A school teacher speaks words of faith just days before his martyrdom at the hands of the Nazis.

– By Jeanne Kun

“Don’t be sad,” Father Alfred Delp wrote to a friend from a Nazi prison as he waited for his death sentence to be carried out. “God has helped me so wondrously and so perceptibly up to now. I still am not at all frightened. That is probably yet to come. Perhaps God has willed this waiting state as the extreme test of my reliance. I assent. I shall endeavor to fall into the furrow as fruitful seed for all of you and for this land and nation that I wanted to serve and help.”

Alfred Delp was born on September 15, 1907, in Mannheim, Germany, the son of a Lutheran businessman, Friedrich Delp, and his Catholic wife, Maria. He was baptized in the Lutheran Church at the wish of his father, and converted to Catholicism when he was seventeen. Two years later, in 1926, Alfred entered the Society of Jesus. He studied theology in Holland and, from 1931 to 1934, taught at a Jesuit school in Feldkirch, Germany.

As Alfred matured, he was concerned with what he came to understand as modern man’s estrangement from God. This concern, apparent in his theological writings and meditations, opened his eyes to the political depravity of National Socialist (Nazi) Germany. Later he was to write of this estrangement and moral sickness; “Our lives today have become godless to the point of complete vacuity.” The solution, he knew, was for man to find his fulfillment and happiness in God, not in himself.

Delp was ordained in 1937, and around this time he also began writing for a Jesuit magazine, Stimmen der Zeit (The Voice of the Time), in Munich. In 1939, he became the magazine’s editor and openly wrote of his views on the evils of Nazism. After the publication was banned and the editorial buildings taken over by the Nazis in 1941, Delp became pastor of a parish in Munich-Bogenhausen. Because he continued to voice his dissenting views, the Gestapo kept him under surveillance. At the same time, he began to assist Jews fleeing from Germany.

In 1943, at the request of Count Helmuth von Moltke and with the permission of his religious superiors, Delp joined the Kreisau Circle. The “circle” was an anti-Nazi group of Germans of all denominations that had formed around the country. Foreseeing the demise of the Nazi government, the group secretly began to draw up plans for a new social order to be built along Christian lines after the war. Delp was actively involved in developing the basis of Catholic social teaching for the new order. Even to discuss the postwar period, however, was considered an act of treason by the Nazi government.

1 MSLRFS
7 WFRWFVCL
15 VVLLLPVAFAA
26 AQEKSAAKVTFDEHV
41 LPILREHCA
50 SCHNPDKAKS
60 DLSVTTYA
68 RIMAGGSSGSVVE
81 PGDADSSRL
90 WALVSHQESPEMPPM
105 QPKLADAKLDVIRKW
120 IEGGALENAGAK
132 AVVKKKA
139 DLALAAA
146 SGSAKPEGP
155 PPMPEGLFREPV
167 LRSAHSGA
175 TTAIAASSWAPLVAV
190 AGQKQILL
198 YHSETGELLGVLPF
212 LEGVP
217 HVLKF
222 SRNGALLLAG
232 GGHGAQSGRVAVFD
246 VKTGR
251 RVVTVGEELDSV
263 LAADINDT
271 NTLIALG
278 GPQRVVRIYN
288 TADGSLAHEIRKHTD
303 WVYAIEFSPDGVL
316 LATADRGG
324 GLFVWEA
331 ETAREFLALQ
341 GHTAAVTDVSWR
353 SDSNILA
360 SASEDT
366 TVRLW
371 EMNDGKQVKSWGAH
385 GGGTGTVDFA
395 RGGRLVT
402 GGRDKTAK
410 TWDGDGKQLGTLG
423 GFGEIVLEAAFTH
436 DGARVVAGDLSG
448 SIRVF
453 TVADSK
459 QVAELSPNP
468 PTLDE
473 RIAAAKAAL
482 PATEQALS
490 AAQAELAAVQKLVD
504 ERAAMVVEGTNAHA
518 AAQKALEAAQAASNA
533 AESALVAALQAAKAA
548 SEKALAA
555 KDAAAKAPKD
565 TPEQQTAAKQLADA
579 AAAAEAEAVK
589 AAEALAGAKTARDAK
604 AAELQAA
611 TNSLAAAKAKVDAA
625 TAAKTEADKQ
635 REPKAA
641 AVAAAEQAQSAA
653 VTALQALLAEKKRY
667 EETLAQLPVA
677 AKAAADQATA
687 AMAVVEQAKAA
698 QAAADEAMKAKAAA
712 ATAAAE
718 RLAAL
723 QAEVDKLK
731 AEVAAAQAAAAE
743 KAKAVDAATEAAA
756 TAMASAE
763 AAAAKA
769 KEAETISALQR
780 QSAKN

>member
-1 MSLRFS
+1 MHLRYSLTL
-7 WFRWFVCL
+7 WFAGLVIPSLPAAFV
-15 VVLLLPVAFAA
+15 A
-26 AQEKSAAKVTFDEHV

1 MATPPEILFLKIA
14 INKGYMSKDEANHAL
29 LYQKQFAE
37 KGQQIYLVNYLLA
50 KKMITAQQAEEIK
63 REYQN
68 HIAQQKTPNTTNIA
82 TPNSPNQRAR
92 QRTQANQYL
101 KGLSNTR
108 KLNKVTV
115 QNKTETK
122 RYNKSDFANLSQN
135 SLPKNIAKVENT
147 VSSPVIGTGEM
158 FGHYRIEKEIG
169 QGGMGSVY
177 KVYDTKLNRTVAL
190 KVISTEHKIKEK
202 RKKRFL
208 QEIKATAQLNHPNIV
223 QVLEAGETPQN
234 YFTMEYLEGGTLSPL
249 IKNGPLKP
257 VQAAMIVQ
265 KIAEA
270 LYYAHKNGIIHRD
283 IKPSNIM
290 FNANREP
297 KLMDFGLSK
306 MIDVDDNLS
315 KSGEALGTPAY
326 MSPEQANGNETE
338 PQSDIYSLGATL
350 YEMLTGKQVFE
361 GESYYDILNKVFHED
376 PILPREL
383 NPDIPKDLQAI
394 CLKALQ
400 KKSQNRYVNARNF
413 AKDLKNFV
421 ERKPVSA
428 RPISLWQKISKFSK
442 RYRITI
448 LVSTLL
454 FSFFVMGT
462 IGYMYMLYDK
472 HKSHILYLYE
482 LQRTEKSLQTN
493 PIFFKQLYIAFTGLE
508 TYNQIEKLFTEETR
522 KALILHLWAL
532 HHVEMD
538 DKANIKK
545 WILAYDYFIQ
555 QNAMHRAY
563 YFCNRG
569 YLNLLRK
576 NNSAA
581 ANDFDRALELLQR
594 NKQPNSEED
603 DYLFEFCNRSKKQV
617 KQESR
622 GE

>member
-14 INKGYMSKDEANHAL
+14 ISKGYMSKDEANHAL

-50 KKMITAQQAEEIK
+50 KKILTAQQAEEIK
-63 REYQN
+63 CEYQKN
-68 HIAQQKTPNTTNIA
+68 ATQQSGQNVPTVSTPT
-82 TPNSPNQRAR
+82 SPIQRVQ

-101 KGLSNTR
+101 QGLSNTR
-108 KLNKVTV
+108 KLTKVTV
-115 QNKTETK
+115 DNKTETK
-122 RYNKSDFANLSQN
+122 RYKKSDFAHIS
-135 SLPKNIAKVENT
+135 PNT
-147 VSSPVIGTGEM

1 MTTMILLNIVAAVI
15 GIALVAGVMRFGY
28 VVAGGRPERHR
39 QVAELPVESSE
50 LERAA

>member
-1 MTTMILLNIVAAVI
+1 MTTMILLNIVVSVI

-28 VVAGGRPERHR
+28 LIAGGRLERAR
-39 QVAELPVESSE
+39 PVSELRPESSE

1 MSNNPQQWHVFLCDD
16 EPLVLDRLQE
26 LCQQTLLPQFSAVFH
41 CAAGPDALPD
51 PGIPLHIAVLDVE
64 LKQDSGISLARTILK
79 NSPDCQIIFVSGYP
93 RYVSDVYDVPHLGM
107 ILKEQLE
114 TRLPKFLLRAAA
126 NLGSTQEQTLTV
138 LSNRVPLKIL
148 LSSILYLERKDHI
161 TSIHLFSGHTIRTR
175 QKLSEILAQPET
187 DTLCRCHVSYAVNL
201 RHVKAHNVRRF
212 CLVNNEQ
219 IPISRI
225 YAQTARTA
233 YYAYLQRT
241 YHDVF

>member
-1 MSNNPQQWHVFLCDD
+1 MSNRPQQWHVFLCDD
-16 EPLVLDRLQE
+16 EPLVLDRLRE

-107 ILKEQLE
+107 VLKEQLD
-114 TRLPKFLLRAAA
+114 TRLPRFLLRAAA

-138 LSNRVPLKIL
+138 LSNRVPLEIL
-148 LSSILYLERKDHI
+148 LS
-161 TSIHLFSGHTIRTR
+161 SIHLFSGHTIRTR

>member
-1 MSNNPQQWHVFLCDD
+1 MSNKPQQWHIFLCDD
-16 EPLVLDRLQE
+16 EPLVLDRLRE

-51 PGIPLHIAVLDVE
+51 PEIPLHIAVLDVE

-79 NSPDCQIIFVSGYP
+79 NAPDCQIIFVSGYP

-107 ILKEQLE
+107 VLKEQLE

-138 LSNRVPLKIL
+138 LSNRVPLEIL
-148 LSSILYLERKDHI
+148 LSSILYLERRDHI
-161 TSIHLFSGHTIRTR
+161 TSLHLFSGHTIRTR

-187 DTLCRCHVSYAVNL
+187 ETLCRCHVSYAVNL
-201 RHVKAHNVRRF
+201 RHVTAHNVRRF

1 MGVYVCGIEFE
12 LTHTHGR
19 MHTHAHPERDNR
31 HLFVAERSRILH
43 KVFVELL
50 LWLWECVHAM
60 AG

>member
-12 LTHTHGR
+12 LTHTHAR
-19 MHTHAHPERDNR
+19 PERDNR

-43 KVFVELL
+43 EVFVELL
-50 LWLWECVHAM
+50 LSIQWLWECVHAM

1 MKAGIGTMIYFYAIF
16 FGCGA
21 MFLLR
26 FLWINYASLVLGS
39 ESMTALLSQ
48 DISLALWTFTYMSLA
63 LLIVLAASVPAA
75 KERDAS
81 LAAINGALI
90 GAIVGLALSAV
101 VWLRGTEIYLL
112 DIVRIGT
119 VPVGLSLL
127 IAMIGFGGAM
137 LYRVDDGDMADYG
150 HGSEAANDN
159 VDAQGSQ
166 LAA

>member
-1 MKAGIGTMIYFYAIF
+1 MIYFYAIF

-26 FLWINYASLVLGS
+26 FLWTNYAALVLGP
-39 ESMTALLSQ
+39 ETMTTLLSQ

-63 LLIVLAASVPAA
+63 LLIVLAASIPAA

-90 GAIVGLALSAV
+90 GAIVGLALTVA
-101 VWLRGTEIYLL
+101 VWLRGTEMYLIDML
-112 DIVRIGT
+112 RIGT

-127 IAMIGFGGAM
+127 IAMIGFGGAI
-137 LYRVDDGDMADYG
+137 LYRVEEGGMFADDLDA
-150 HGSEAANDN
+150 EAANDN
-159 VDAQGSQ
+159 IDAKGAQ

On July 20, 1944, an assassination attempt against Hitler failed. Shortly afterwards, on July 28, Delp was arrested, although neither he nor Moltke, unlike some members of the Kreisau Circle, had been involved in the plan. He was repeatedly beaten and interrogated by the Nazi secret police. During seven months in solitary confinement, he wrote letters to friends, composed a series of meditations, and kept a diary.

Delp’s trial was handled with ruthless expertise and arrogance, with no serious defense allowed for the prisoner. It was held in front of Gestapo agents and an obedient jury. They could not incriminate Delp as a conspirator in the assassination plot, so they dropped those charges. Nonetheless, on January 11,1945, Father Delp was sentenced to death for high treason because of his repudiation of Nazism and his hopes of building a new Germany on Christian principles. On February 2, 1945, he died by hanging at the Plotzensee prison in Berlin.

“The words of one who has been obedient unto death cannot be dismissed or gainsaid,” wrote the Trappist monk Thomas Merton in the introduction to Alfred Delp’s prison writings, which were published in English translation in 1963. “These meditations ‘in the face of death’ have a sustained, formidable seriousness unequalled in any spiritual book of our time. This imposes on us the duty to listen to what he has said with something of the same seriousness, the same humility, and the same courage.”

The article is excerpted from the book, Even Unto Death: Wisdom from Modern Martyrs, edited by Jeanne Kun, The Word Among Us Press, © 2002. All rights reserved. Used with permission. The book can be ordered from WAU Press. Jeanne Kun is a senior woman leader in Word of Life Community in Ann Arbor MI, USA.